In Part II, Assessment, the focus narrows on how we understand multicultural competency through our measures and methodology. The important question that weaves the part together is, “How do we assess for and operationalize multicultural competency?” Readers are provided with a review of major measures of multicultural competency at the individual and environmental levels. In addition, a framework from which to understand demonstrated multicultural competency that shifts away from specific instruments is reviewed. An example of combining both methods of multicultural assessment is used among teachers, showing the importance of multicultural competency at all levels of practice.

    The third part, Research, addresses a fundamental element in multicultural competency. The chapters within the part cover important developing issues within the field. For instance, the popularity of empirically supported treatments is reviewed within the schema of multicultural competency. Similarly, the salience of multicultural competency is examined within the counseling relationship. Finally, the part ends with, first, a discussion on the need for qualitative methods in multicultural competency research and, second, a study on multicultural counseling competencies among counseling practitioners.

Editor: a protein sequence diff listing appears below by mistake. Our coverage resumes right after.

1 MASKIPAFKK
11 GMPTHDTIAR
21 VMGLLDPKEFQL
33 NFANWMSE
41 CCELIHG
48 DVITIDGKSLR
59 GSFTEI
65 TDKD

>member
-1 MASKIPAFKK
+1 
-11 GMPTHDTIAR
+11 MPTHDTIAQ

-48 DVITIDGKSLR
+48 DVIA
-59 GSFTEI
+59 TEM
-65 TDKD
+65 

Part IV, Practice, is one of the most unique for any book on multiculturalism. Within multicultural competency research, the practical applications are often overlooked. Hence, the major focus of this part is the application of multicultural competencies to multiple areas of professional practice. The part first addresses multicultural competencies and accreditation. This is followed by an overview of the ethical implications of multicultural competencies. The remainder of the part examines multicultural competencies within practice dimensions such as consulting, managed health care, counseling centers, supervision, career counseling, schools, health psychology, and rehabilitation counseling. Although not fully capturing all the possible professional settings and responsibilities of counselors and psychologists, the intent of the part was to provide a resource from which people could start their own development.